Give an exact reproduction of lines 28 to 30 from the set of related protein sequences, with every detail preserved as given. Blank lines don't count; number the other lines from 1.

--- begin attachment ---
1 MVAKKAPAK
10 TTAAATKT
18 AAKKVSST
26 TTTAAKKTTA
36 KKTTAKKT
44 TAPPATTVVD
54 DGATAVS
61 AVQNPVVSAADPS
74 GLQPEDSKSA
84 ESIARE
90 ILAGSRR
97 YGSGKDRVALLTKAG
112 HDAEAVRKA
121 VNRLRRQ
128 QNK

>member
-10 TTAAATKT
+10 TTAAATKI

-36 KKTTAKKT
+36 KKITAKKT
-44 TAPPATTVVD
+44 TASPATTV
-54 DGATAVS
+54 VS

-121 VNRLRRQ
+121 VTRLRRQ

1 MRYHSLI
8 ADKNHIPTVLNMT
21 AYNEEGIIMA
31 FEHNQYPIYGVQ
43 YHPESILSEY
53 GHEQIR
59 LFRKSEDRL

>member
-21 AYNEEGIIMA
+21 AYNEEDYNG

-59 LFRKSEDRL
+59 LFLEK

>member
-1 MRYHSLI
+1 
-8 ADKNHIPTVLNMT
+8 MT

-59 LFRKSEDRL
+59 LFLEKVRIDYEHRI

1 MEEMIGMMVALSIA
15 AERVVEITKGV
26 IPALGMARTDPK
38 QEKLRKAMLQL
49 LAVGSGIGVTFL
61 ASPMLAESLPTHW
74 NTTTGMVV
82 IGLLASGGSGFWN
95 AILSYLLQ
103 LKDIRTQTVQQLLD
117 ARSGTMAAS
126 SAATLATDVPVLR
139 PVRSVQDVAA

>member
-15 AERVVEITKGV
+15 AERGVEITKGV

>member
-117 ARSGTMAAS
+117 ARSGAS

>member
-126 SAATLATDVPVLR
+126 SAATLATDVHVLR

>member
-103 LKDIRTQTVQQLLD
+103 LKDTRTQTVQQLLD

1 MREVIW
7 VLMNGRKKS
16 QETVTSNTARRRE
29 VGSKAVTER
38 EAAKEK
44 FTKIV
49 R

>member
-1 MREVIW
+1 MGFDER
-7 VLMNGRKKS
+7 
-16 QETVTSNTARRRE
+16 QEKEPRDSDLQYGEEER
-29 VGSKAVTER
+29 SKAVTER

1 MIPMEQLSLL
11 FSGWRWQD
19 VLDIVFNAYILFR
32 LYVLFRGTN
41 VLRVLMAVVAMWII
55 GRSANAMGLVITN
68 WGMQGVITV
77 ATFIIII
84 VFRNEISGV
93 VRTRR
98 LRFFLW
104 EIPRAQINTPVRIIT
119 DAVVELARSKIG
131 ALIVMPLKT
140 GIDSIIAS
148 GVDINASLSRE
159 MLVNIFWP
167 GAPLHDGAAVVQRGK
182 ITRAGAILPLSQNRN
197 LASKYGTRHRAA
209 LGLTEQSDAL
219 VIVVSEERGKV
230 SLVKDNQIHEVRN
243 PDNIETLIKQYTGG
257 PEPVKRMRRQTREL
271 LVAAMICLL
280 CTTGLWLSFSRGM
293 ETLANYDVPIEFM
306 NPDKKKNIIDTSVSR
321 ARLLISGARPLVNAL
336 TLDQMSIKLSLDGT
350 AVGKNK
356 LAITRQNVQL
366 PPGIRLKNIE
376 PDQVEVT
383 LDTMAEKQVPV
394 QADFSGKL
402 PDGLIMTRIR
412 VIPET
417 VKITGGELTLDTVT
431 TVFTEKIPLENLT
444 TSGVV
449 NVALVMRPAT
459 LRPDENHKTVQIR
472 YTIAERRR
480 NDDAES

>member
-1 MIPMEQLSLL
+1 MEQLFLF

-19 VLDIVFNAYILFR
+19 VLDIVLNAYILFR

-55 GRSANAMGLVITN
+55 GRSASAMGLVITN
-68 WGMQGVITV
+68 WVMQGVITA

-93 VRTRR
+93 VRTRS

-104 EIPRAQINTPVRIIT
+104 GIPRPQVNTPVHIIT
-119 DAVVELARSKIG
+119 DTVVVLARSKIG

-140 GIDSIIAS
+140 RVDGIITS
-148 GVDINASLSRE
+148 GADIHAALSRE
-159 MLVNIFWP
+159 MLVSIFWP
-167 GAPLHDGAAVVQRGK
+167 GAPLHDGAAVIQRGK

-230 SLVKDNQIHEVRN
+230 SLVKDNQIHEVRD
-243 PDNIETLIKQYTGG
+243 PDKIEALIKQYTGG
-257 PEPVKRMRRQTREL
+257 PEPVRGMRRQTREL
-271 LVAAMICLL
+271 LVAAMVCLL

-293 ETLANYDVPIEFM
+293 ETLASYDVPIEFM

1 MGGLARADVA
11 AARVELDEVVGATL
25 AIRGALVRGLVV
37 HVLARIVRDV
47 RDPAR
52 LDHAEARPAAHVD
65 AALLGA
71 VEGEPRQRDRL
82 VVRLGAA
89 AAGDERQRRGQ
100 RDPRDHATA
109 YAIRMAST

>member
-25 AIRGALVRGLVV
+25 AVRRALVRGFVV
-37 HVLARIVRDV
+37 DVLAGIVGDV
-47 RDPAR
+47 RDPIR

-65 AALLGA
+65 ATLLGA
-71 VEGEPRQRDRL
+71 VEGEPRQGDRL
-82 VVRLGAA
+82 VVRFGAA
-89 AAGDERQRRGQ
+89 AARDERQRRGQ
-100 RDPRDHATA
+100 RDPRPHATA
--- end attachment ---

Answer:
8 ADKNHIPTVLNMT
21 AYNEEGIIMA
31 FEHNQYPIYGVQ